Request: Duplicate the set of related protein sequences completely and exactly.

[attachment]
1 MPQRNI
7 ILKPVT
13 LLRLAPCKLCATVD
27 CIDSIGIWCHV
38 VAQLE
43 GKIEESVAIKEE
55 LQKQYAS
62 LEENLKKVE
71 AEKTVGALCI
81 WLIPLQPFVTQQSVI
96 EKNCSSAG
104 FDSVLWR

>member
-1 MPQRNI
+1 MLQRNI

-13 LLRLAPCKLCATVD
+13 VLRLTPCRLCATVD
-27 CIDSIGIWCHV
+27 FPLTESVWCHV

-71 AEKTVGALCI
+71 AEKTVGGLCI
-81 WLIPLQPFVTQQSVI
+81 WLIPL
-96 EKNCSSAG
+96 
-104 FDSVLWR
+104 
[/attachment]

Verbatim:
1 MPQRNI
7 ILKPVT
13 LLRLAPCKLCATVD
27 CIDSIGIWCHV
38 VAQLE
43 GKIEESVAIKEE
55 LQKQYAS
62 LEENLKKVE
71 AEKTVGALCI
81 WLIPLQPFVTQQSVI
96 EKNCSSAG
104 FDSVLWR

>member
-1 MPQRNI
+1 MLQRNI

-13 LLRLAPCKLCATVD
+13 VLRLTPCRLCATVD
-27 CIDSIGIWCHV
+27 FPLTESVWCHV

-71 AEKTVGALCI
+71 AEKTVGGLCI
-81 WLIPLQPFVTQQSVI
+81 WLIPL
-96 EKNCSSAG
+96 
-104 FDSVLWR
+104 